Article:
Streams

Recent Episodes and Articles

The Options and Obligations in the Fight against ISIS

Friday, May 22, 2015

Dexter Filkins and Nicholas Schmidle join Dorothy Wickenden to discuss the options and obligations in the fight against ISIS.
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Drilling in the Arctic

Friday, May 15, 2015

Elizabeth Kolbert and Ryan Lizza join Dorothy Wickenden to discuss the potential environmental and political impacts of drilling for oil in the Arctic.
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The Progressive Public

Thursday, May 07, 2015

Ryan Lizza and John Cassidy join Dorothy Wickenden to discuss the changing political leanings of the American public and the political response to it.
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The Justices and the Joke

Thursday, April 30, 2015

Jeffrey Toobin and Margaret Talbot join Amelia Lester to discuss the Supreme Court and the gay-marriage case that it is currently considering.
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The Libyan Migrant Disaster

Friday, April 24, 2015

Mattathias Schwartz and Jon Lee Anderson join Dorothy Wickenden to discuss the ongoing Mediterranean migrant crisis, its causes, and its effects.
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Wrongful Imprisonment

Thursday, April 16, 2015

Ariel Levy and Jennifer Gonnerman talk with Dorothy Wickenden about wrongful imprisonment and prison abuse in the United States.
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Sexual Assault on Campuses

Thursday, April 09, 2015

Margaret Talbot and George Packer join Dorothy Wickenden to discuss the University of Virginia sexual-assault case, the discredited Rolling Stone article, and the ongoing outcry over sexual violence on college campuses.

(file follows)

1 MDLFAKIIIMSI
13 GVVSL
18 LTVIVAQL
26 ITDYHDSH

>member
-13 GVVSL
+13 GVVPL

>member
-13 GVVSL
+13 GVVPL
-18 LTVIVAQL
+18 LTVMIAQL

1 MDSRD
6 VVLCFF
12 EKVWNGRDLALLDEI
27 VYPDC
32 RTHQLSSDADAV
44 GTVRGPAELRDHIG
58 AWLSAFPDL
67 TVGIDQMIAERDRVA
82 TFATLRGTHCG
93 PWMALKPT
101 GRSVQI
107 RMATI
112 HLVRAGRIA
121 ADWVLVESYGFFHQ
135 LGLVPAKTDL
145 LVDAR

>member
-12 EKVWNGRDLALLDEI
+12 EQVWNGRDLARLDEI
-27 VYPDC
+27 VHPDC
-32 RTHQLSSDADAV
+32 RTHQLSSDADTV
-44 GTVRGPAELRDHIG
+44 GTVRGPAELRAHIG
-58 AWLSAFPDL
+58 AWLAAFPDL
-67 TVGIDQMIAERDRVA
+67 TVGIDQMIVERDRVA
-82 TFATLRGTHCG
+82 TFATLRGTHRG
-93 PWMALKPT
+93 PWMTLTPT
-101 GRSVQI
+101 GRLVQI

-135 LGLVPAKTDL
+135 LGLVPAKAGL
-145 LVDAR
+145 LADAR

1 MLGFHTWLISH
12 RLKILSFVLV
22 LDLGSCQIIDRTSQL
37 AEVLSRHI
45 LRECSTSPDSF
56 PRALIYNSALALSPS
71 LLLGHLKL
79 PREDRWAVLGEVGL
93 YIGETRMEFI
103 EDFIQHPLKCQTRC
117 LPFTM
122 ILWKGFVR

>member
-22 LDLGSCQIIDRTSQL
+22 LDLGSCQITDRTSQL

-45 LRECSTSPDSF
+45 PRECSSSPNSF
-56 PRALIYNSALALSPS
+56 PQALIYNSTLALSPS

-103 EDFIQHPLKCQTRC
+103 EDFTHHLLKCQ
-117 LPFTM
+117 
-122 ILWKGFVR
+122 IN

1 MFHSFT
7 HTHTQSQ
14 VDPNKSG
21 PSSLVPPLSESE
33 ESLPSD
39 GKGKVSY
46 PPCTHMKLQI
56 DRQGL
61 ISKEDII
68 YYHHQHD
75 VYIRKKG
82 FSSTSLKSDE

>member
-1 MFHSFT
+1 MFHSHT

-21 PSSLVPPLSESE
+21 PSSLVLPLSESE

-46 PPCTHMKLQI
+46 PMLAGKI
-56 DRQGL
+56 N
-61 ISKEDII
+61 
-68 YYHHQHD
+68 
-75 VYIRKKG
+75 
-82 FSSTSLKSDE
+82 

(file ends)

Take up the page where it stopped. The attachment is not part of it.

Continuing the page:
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The Legacy of Reconstruction

Friday, April 03, 2015

Jelani Cobb and Eric Foner talk with Dorothy Wickenden about the ways in which Reconstruction still affects American life.
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The Legacy of Reconstruction

Friday, April 03, 2015

Most Americans look back at Reconstruction as a blemish on our shared history—an era of oppression, corruption, and systemic racism. A hundred and fifty years later, though, the United States is grappling with many of the same issues that plagued our country during Reconstruction. Jelani Cobb and Eric Foner talk with Dorothy Wickenden about the ways in which Reconstruction still affects American life.
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Obama and Netanyahu

Thursday, March 26, 2015

David Remnick and Nathan Thrall talk with Dorothy Wickenden about the rocky relationship between Barack Obama and Benjamin Netanyahu, and the possibility of a two-state solution.
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The Republicans and the Federal Budget

Thursday, March 19, 2015

Jeffrey Toobin and John Cassidy join Dorothy Wickenden to discuss what Democrats and Republicans have and haven’t learned about economics over the past thirty years.
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The Rhetoric Of Inequality

Thursday, March 12, 2015

Jill Lepore and George Packer join Dorothy Wickenden to discuss the language that politicians are using to address economic inequality.
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The View from Iran

Thursday, March 05, 2015

Laura Secor joins Steve Coll and Dorothy Wickenden to discuss the current international climate from the Iranian perspective.
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The Immigration Backlash

Saturday, February 28, 2015

Jeffrey Toobin and Ryan Lizza talk with Dorothy Wickenden about President Obama's executive action on immigration and the backlash in Congress and the courts.
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Israel and America’s Difficult Friendship

Monday, February 23, 2015

David Remnick and Bernard Avishai talk with Amelia Lester about the strained relationship between Israel and the United States, negotiations on Iranian disarmament, and the impact of both for the upcoming Israeli elections.